The obvious answer here is “mastery.” No class can create a Dante or a Shakespeare, that’s obvious. The primary reason is that a writer’s greatest, most significant growth takes place after class, in his or her first years trying their mettle against the world’s realities, the market and more. Also, part of that growth involves rejecting their teachers, doesn’t it? Maturity requires getting beyond whatever Prof. Domini said in class. Before a student toughens into a writer with a track record, he or she has usually left a knife in your back.

I’m joking, but that toughness itself can’t be taught. The work it takes to claim achieve artistic accomplishment always surprises people who haven’t tried. Apprentices write on weekends, evenings, lunch breaks, and meanwhile squeezes in the necessary reading and related learning wherever they can. All that time, too, they’re slipping up and down the larger learning curve, the one that teaches you who to trust. The solitary, unsupported artist is a myth – and Vladimir, pipe down! Vladimir Nabokov, you didn’t do it all by yourself, either! Every writer needs reliable readers and thinkers around them (VN had his amazing wife Vera, in particular), and that includes people who will tell them when they’re wrong. Really, the importance of a peer group looms so large, I often think the sharing part of every workshop is the most important. I actually require written student critiques of each submission, and I look over them all, and discuss them in the group. I even make them part of the overall grade. All this encourages frankness and thoroughness in reading other work in progress, and may in time result in a colleague for life.

Did you ever find a great talent? What did you do?
Again, “great talent,” that’s hard to identify, or to claim. I’m happy to say I’ve had excellent students, including a handful who have books out now. They’re dedicated writers, established, if not household names. No one’s sort of outstanding and inescapable, and so I don’t want to list names here, because the few I mention will seem to slight those I don’t have room for. I can say these include people working in a range of genres and approaches, including two poets.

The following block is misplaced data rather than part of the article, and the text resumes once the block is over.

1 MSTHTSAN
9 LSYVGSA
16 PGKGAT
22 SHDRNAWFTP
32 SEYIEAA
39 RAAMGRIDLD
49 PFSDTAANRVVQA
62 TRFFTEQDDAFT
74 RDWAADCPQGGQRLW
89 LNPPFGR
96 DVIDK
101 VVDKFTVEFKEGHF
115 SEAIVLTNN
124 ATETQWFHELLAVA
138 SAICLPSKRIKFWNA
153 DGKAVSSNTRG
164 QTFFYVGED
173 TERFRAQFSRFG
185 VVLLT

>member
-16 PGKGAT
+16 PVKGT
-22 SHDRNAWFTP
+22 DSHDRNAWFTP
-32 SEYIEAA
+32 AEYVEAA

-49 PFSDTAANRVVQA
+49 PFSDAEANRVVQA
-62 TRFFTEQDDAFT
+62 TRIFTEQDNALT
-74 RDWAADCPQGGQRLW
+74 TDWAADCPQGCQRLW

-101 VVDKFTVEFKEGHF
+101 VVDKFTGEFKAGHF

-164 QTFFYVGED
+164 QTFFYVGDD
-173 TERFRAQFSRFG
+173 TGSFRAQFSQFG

As for what I did for the exceptional students, well, in class it was important not to do too much. As I said above, the collaborative spirit of a workshop is crucial to its success, and so I couldn’t set up anyone as Teacher’s Pet. Quality work always carries extra weight, anyway, and the best students tended to emerge as the voices that mattered, on their own.

Outside the workshop, in conference or in correspondence, I did attempt to do more for the outstanding people. About the work itself, I set steeper challenges, hoping the student would rise to them — and nine times out of ten, they did.  Beyond that, as they generated finished stuff or graduated, I’d put together suggestions for them concerning what they might try next. I’d reach out to editors, or to professors at other schools. Those suggestions too sometimes bore fruit, in the form of a fellowship or a publication, but in our difficult world, alas, this happened far less often than nine times out of ten.

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John DominiWhat did you learn about writing by teaching it?